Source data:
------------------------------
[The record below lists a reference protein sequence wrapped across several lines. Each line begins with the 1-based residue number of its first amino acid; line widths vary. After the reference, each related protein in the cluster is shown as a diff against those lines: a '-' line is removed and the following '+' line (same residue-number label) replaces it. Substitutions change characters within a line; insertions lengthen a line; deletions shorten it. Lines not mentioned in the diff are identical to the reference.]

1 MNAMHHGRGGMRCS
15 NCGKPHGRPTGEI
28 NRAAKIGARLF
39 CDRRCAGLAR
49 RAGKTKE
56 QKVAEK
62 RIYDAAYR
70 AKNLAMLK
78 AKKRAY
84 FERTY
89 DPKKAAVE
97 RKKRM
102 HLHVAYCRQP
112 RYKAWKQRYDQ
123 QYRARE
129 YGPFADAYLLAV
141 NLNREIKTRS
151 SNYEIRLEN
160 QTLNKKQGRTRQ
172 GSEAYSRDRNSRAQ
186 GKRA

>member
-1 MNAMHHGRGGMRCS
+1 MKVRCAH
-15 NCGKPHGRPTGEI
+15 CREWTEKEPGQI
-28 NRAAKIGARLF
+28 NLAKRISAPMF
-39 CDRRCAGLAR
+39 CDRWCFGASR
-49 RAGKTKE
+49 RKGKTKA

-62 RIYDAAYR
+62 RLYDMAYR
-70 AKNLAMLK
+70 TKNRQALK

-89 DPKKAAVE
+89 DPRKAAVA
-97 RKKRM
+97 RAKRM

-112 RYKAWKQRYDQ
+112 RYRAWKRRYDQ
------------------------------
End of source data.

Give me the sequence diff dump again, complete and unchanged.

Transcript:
[The record below lists a reference protein sequence wrapped across several lines. Each line begins with the 1-based residue number of its first amino acid; line widths vary. After the reference, each related protein in the cluster is shown as a diff against those lines: a '-' line is removed and the following '+' line (same residue-number label) replaces it. Substitutions change characters within a line; insertions lengthen a line; deletions shorten it. Lines not mentioned in the diff are identical to the reference.]

1 MNAMHHGRGGMRCS
15 NCGKPHGRPTGEI
28 NRAAKIGARLF
39 CDRRCAGLAR
49 RAGKTKE
56 QKVAEK
62 RIYDAAYR
70 AKNLAMLK
78 AKKRAY
84 FERTY
89 DPKKAAVE
97 RKKRM
102 HLHVAYCRQP
112 RYKAWKQRYDQ
123 QYRARE
129 YGPFADAYLLAV
141 NLNREIKTRS
151 SNYEIRLEN
160 QTLNKKQGRTRQ
172 GSEAYSRDRNSRAQ
186 GKRA

>member
-1 MNAMHHGRGGMRCS
+1 MKVRCAH
-15 NCGKPHGRPTGEI
+15 CREWTEKEPGQI
-28 NRAAKIGARLF
+28 NLAKRISAPMF
-39 CDRRCAGLAR
+39 CDRWCFGASR
-49 RAGKTKE
+49 RKGKTKA

-62 RIYDAAYR
+62 RLYDMAYR
-70 AKNLAMLK
+70 TKNRQALK

-89 DPKKAAVE
+89 DPRKAAVA
-97 RKKRM
+97 RAKRM

-112 RYKAWKQRYDQ
+112 RYRAWKRRYDQ